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complex RFP

4 Common Sense Rules for Running RFPs

eRFX technology has transformed the way we run RFPs, enabling us to easily collate and evaluate huge amounts of information from bidding suppliers. Great, right? Well, like all powerful tools, eRFX platforms can also be used in a bad way. Having run hundreds of RFPs and now being in a position where I am receiving them, I often despair at the quality of the RFPs that come through, particularly via eRFX platforms. I would implore anyone running one to consider the following principles:

1. Only ask for the information you really need.

We recently received an RFP with over 200 detailed questions plus requests for 25 pieces of documentation, all for a non-critical, standard SaaS solution. Needless to say, my initial reaction was “Is it worth it?” and then, being unsure of the answer, “How do we avoid spending huge amounts of time on this?” Ask the questions that are genuine “go/no go” criteria, and ask the questions that will help differentiate the wheat from the chaff, but keep it brief. You will end up with more responses and responses of a higher quality if you do so.

2. Don’t make it completely impersonal.

It’s possible to run the entire process with no verbal or physical contact, and this may seem efficient, but how much are you missing by doing this? Unless you’re buying a genuine commodity in which case you’re more likely to be running an RFQ, make a point to talk to all the bidders prior to releasing the RFP. Explain the process, make sure they understand where you’re coming from, get a feel for whether they’re the kind of people you would like to work with or not. Verbal communication builds trust so much more quickly than written and it’s important that the supplier trusts you as well as the other way round.

3. If you have a scoring system, have one that makes sense.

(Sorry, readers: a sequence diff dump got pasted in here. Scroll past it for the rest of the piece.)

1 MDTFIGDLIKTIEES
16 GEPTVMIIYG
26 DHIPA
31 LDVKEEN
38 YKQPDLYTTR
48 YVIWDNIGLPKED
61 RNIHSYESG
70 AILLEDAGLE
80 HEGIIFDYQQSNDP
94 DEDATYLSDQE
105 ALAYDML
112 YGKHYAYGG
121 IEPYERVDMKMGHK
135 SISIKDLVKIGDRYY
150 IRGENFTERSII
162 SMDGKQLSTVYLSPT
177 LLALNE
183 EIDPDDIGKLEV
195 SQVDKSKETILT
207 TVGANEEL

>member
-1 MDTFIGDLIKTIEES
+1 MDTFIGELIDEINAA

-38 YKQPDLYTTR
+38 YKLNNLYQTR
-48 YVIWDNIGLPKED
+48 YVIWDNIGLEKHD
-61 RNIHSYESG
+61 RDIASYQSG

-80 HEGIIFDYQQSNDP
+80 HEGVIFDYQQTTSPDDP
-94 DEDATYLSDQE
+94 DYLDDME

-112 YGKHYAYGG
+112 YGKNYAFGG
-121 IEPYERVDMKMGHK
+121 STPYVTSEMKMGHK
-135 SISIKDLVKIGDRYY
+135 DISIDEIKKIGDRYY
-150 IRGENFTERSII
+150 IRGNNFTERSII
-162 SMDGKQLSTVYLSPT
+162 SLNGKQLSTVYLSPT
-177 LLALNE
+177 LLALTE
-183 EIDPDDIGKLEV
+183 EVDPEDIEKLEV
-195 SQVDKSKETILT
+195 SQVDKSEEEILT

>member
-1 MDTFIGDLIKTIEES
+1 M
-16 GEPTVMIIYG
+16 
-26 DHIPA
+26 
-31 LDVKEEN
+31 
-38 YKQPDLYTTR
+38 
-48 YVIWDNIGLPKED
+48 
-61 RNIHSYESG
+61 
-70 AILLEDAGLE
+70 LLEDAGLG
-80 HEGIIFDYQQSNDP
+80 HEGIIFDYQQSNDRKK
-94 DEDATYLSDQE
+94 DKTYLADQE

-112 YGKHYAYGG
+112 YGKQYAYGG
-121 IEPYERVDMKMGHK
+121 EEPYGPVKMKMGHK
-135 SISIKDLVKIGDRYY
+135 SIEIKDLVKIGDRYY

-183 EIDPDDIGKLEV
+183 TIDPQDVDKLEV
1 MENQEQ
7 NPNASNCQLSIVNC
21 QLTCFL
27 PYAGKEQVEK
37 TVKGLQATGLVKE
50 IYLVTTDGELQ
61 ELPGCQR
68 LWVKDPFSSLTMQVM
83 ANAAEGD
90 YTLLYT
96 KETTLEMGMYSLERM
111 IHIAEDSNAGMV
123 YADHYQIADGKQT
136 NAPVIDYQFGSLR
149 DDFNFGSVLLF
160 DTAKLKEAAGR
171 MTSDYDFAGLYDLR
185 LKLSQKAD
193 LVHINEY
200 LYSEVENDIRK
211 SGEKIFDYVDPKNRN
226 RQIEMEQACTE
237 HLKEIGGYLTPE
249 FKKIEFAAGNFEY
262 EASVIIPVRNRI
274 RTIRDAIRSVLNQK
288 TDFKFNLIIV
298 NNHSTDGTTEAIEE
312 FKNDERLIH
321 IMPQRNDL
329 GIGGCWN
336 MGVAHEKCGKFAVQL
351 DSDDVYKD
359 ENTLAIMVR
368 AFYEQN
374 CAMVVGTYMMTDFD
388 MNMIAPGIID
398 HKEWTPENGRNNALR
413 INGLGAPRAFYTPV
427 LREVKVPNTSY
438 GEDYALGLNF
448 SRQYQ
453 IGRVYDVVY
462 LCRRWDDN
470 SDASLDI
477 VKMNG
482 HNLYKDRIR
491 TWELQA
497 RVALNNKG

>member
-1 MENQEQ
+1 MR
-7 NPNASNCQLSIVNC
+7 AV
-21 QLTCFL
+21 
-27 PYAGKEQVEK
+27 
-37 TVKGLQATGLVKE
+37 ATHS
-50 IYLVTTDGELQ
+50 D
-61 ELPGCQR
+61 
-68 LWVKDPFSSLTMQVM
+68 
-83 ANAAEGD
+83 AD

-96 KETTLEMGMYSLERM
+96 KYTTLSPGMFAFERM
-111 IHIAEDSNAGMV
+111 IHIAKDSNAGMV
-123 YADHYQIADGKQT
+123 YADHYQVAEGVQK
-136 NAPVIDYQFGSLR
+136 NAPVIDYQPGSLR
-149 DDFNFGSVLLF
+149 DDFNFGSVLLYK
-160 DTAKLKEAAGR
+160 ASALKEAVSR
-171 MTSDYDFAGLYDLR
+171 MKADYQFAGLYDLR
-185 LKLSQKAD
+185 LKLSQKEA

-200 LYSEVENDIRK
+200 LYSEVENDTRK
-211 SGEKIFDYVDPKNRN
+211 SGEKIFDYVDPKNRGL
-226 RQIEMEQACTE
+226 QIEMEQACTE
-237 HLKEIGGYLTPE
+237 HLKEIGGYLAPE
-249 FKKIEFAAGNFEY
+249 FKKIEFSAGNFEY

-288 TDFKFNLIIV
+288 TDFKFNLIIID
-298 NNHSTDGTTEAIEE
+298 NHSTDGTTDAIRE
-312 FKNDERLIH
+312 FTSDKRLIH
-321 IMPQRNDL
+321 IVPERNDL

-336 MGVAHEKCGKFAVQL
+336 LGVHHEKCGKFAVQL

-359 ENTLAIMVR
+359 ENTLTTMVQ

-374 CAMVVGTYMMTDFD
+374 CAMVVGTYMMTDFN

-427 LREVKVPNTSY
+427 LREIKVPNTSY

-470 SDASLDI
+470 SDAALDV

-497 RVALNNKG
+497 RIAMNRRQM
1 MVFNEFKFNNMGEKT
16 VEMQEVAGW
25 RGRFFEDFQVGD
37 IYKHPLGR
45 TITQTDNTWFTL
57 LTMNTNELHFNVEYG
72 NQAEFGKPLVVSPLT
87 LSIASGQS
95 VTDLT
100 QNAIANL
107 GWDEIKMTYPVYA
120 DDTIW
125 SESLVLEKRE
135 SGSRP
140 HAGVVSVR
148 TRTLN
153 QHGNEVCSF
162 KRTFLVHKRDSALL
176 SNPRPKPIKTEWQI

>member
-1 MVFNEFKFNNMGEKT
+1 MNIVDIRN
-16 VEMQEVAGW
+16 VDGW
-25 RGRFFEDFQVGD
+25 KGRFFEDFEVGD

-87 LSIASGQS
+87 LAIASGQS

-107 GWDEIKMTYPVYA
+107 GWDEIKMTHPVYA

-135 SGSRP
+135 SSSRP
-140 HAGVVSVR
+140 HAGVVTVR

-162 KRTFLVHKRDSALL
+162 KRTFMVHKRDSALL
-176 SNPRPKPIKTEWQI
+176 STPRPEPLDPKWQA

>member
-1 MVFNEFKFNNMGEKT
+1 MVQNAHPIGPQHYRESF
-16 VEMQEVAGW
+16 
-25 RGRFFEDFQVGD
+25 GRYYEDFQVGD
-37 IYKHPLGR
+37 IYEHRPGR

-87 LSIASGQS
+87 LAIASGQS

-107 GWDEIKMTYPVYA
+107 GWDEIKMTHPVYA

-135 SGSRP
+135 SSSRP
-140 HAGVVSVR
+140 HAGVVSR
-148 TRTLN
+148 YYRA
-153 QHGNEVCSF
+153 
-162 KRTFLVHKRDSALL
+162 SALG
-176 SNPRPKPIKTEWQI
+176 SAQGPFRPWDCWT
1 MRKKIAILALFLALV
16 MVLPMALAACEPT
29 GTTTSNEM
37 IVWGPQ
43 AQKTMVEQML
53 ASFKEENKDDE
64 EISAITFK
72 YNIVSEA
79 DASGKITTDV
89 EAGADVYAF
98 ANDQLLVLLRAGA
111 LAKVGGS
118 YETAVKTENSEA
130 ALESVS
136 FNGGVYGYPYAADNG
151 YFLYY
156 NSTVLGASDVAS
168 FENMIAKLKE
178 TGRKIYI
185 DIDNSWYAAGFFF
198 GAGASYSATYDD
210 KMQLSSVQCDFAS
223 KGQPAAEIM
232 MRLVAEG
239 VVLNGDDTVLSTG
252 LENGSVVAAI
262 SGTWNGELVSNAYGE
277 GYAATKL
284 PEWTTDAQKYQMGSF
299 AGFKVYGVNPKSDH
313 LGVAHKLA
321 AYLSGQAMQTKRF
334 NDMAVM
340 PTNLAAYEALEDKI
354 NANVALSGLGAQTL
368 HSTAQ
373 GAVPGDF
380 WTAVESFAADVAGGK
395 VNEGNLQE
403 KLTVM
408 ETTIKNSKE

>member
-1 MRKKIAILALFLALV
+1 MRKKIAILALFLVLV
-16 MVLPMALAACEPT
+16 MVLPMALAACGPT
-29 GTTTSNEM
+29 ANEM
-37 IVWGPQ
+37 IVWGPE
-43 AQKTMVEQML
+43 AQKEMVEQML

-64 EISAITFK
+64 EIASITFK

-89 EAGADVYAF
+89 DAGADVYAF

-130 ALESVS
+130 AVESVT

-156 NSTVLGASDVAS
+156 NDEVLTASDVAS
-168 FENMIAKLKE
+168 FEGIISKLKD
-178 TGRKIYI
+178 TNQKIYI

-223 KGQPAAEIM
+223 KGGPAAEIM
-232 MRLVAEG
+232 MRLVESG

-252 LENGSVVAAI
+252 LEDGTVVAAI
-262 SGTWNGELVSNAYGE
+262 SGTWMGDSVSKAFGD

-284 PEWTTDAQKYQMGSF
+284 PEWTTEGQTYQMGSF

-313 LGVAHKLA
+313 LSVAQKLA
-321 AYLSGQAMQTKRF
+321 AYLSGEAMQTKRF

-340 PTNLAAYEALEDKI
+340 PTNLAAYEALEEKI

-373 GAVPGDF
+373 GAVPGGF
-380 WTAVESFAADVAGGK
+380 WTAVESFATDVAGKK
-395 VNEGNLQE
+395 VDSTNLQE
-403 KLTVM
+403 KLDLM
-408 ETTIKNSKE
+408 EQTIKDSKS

There’s been a lot written about this, but many organisations create elaborate weighted scoring systems without understanding how they work. Any system that splits price and non-price criteria will mean that at some point a poor solution will score better than a good one if it’s significantly cheaper. Make sure you understand and agree with where that cross-over lies. In addition, ensure the suppliers understand something of which aspects of their response will be regarded as important, so they’re not shooting in the dark.

4. Think about the specific product or service you are buying.

There’s no one-size fits all for running RFPs so use common sense rather than slavishly following a fixed process. In some cases, you may want to meet with the bidding suppliers first to understand more about their offering prior to inviting them to bid, in other cases this can wait until a later stage. In certain instances 200 questions may be appropriate, in others 10 may suffice. Sometimes an eAuction will be the best method of negotiation, but sometimes not. Think about what’s important and create the most efficient process (for both you and the suppliers).

eRFX technology is great for finding the best fitting solutions at the optimum cost in the most efficient way, but it only works well if we don’t switch off our brains while we use it!

Keeping RFPs simple

E-Sourcing tools have enabled procurement professionals to relatively easily create, distribute, collate and analyse extremely complicated Request for Proposals. Complex weighted scoring mechanisms, even combinatorial auctions have become the norm. However, it’s tempting to get carried away using complex templates and scoring criteria that are in all honesty overkill for the product or service that is being procured.

At a simple level, suppliers will assess RFP opportunities either knowingly or unknowingly using 3 main criteria:

  • The cost of bidding. How much resource and effort do I need to navigate the bid process to get to a potential agreement?

  • The likelihood of being successful. Is this a genuine level playing field? Am I an outside shot? How have I fared previously in similar bids?

  • The attractiveness of the contract. How much do I really want this business? What are the short and long term benefits?

If the supplier has a negative feeling about at least 2 of these, then there is a fair chance that they will either not bid, or perhaps put minimal effort into the early bid stages.

To combat this, buyers should consider the following guidelines:

  • Keep the RFP as simple as possible, using an e-Sourcing tool that’s extremely user friendly for suppliers.

  • Only release the RFP to selected genuine potential suppliers and let the suppliers know this. You need enough to generate competition and reach the market price but not so many that suppliers lose heart.

  • While the prime aim for the contract is to suit your own business’ needs, try to make it as attractive as possible for suppliers, for example a reasonable contract length, reasonable review frequency, good volume forecasts etc.

 Not only will this increase supplier engagement, but it will also make the process more efficient from the buying perspective too.